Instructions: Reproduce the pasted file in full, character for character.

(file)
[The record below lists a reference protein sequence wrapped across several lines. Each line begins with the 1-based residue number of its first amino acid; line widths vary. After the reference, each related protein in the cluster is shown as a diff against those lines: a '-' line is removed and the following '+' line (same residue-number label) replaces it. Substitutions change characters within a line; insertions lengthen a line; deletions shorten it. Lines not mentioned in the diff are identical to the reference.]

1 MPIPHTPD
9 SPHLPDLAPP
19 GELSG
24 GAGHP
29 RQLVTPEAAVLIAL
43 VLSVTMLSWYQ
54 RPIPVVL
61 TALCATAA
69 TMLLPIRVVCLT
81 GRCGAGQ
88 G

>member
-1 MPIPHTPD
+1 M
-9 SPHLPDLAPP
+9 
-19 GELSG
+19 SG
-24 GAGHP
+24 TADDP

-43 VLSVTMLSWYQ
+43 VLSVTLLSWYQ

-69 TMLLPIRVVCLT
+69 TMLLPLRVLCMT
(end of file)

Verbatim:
[The record below lists a reference protein sequence wrapped across several lines. Each line begins with the 1-based residue number of its first amino acid; line widths vary. After the reference, each related protein in the cluster is shown as a diff against those lines: a '-' line is removed and the following '+' line (same residue-number label) replaces it. Substitutions change characters within a line; insertions lengthen a line; deletions shorten it. Lines not mentioned in the diff are identical to the reference.]

1 MPIPHTPD
9 SPHLPDLAPP
19 GELSG
24 GAGHP
29 RQLVTPEAAVLIAL
43 VLSVTMLSWYQ
54 RPIPVVL
61 TALCATAA
69 TMLLPIRVVCLT
81 GRCGAGQ
88 G

>member
-1 MPIPHTPD
+1 M
-9 SPHLPDLAPP
+9 
-19 GELSG
+19 SG
-24 GAGHP
+24 TADDP

-43 VLSVTMLSWYQ
+43 VLSVTLLSWYQ

-69 TMLLPIRVVCLT
+69 TMLLPLRVLCMT